There’s no better way to get a party started or kick off a feast than with cocktails. But you don’t need to buy in specialist ingredients and fancy kit to make impressive drinks. These simple cocktails are easy to make at home. Each requires just three ingredients and is ready in minutes. With many sharing the same components and only a small group of core spirits needed, mix up a storm with minimum mess and fuss.
This Italian concoction is not for the faint-hearted. Combining three different spirits with a healthy dose of bitters to kickstart your appetite, negronis make a great apéritif before a meal.
With three ingredients combined in equal proportion, negronis are a doddle to make. Mix one part gin, one part red vermouth and one part Campari (a bitter-tasting liqueur) over ice cubes in a tumbler glass. Garnish with orange peel and you’re done.
One of the most famous cocktails worldwide, the perfect martini is something everyone should master. Once you’ve got the basics down, endless riffs on the original are possible.
Pour one part dry vermouth and six parts gin over ice cubes in a cocktail shaker, and stir or shake. Strain into a v-shaped martini cocktail glass.
A dry martini will have more spirit (closer to 100 percent gin) while a wet cocktail will have more vermouth. For a dirty martini, add olive brine and an olive or for a martini with a twist, add lemon peel. Twist the peel before you add it to the glass to release the fruit’s natural oils.
The Moscow mule
Originating in 1940s Manhattan rather than Moscow, legend has it the cocktail was created after two traders wanted to sell more of their wares: one sold vodka, the other ginger beer. They combined them in a drink and the Moscow mule was born.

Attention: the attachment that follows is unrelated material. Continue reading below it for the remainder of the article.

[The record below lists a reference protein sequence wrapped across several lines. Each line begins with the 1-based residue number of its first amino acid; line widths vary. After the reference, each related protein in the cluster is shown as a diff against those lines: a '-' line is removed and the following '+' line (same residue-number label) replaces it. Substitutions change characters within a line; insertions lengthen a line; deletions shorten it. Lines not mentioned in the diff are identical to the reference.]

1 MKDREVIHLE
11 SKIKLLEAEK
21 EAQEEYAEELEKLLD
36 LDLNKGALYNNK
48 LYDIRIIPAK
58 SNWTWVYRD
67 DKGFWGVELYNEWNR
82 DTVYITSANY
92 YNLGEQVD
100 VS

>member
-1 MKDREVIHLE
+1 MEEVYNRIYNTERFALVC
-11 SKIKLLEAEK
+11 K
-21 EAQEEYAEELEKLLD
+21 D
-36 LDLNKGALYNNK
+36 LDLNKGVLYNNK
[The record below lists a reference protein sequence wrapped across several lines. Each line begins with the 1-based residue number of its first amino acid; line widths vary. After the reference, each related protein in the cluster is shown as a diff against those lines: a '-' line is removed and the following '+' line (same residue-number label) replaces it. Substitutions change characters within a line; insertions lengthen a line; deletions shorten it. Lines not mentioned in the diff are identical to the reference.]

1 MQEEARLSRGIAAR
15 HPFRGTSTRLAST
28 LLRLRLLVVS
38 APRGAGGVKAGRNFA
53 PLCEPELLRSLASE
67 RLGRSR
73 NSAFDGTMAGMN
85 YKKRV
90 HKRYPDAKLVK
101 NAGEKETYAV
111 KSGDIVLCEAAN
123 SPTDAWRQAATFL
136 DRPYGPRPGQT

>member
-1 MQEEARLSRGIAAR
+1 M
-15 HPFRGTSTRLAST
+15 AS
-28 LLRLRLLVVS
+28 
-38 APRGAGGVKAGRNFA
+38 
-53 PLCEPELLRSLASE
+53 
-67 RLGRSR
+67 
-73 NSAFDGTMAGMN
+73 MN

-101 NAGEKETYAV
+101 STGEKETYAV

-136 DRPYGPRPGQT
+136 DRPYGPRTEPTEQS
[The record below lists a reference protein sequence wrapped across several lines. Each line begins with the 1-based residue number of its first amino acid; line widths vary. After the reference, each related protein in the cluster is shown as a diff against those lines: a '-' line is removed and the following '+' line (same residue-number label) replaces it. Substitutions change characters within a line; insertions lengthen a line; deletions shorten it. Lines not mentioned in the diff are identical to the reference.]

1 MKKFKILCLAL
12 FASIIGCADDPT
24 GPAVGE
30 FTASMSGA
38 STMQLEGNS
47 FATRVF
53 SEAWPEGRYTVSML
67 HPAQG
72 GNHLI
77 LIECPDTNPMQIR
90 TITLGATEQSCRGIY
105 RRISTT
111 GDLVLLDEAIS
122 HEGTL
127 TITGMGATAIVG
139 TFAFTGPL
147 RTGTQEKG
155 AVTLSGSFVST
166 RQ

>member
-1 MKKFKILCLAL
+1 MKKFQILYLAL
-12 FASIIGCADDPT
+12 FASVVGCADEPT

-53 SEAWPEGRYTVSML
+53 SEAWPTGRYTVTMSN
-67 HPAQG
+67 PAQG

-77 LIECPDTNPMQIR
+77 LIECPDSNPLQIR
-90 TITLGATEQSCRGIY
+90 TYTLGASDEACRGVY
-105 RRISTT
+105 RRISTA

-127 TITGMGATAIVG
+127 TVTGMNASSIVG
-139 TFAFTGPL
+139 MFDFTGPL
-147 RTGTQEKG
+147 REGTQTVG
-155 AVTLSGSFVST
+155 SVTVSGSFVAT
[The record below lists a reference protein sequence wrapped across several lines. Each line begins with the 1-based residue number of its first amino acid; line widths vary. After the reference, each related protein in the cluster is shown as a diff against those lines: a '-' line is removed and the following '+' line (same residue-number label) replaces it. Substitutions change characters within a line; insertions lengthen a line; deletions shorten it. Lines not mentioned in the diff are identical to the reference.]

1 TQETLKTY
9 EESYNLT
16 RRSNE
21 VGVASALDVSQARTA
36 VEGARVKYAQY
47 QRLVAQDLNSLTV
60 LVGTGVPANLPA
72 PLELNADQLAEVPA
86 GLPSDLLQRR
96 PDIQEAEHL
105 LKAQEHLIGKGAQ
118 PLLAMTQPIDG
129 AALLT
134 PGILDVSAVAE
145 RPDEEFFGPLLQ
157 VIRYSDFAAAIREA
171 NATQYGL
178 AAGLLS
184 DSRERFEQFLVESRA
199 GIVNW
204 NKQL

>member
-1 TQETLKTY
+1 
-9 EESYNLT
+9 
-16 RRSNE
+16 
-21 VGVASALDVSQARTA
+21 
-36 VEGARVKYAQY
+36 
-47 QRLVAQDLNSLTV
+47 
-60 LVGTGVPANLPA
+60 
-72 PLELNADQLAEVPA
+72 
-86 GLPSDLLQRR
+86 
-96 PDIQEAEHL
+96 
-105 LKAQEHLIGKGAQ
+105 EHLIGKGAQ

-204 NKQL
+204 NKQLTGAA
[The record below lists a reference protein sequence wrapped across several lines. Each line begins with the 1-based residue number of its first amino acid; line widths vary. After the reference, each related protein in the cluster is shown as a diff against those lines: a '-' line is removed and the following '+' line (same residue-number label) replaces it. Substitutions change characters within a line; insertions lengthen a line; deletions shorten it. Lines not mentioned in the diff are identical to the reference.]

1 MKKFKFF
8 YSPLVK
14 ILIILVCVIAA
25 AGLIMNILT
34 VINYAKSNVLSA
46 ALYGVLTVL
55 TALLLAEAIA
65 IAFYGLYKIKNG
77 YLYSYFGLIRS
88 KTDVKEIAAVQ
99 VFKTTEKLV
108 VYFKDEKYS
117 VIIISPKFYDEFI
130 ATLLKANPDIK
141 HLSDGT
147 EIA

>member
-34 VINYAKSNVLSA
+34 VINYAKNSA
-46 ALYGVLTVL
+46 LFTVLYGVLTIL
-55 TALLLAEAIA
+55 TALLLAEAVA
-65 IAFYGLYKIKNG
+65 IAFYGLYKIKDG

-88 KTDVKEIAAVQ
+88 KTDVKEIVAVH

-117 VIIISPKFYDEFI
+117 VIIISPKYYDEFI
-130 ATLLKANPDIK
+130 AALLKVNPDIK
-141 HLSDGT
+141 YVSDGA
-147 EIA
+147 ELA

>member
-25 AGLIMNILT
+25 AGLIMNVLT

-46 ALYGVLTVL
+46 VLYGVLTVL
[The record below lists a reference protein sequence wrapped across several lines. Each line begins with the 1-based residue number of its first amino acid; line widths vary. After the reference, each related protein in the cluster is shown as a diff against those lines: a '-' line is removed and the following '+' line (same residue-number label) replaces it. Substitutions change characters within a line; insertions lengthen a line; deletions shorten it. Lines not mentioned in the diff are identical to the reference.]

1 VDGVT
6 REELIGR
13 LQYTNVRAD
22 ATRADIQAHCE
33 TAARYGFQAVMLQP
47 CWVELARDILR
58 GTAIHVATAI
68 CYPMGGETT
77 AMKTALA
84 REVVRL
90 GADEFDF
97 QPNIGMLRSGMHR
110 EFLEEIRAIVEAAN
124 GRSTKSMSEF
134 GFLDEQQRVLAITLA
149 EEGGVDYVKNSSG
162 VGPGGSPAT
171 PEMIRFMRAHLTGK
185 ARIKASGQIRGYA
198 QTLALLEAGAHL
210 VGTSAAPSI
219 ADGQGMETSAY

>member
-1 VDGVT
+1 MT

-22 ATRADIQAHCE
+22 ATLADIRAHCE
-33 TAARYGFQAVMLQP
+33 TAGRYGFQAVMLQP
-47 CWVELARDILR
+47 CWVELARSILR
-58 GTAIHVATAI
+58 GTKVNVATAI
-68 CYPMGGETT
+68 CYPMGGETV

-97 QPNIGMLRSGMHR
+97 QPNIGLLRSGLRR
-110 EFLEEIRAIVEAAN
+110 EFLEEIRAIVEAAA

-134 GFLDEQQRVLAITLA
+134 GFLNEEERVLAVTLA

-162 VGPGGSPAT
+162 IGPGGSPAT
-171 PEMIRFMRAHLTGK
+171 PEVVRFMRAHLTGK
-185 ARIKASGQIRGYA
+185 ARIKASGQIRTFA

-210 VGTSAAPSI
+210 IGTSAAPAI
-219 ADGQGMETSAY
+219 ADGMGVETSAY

A Moscow mule is typically made and served in a copper mug. Squeeze around one tablespoon of lime juice over ice cubes then add a lime wedge. Pour in one part vodka, top with three parts ginger beer, stir and serve.
The Kir Royale
French priest Felix Kir is said to have popularised this cocktail in Burgundy after the Second World War to promote two key local ingredients: wine and crème de cassis. The original is traditionally made with the white wine Bourgogne Aligot but the ‘royale’ indicates it’s made with Champagne.
Add one part crème de cassis, a blackcurrant-based liqueur, to a Champagne flute. Slowly top with Champagne for a bubbly royale or any other white wine for a straight kir. Garnish with fresh blackcurrants or raspberries and serve chilled.
This celebratory cocktail was invented after the Spanish-American war when Cuba won its freedom. It’s a simple mix of three widely available ingredients that balance sweetness and bitterness for a refreshing long drink.
Fill a highball glass with ice cubes, squeeze in the juice of half a lime and drop in the spent lime. Add a generous measure of white or medium rum and top with cola. Stir well and serve with an optional mint garnish.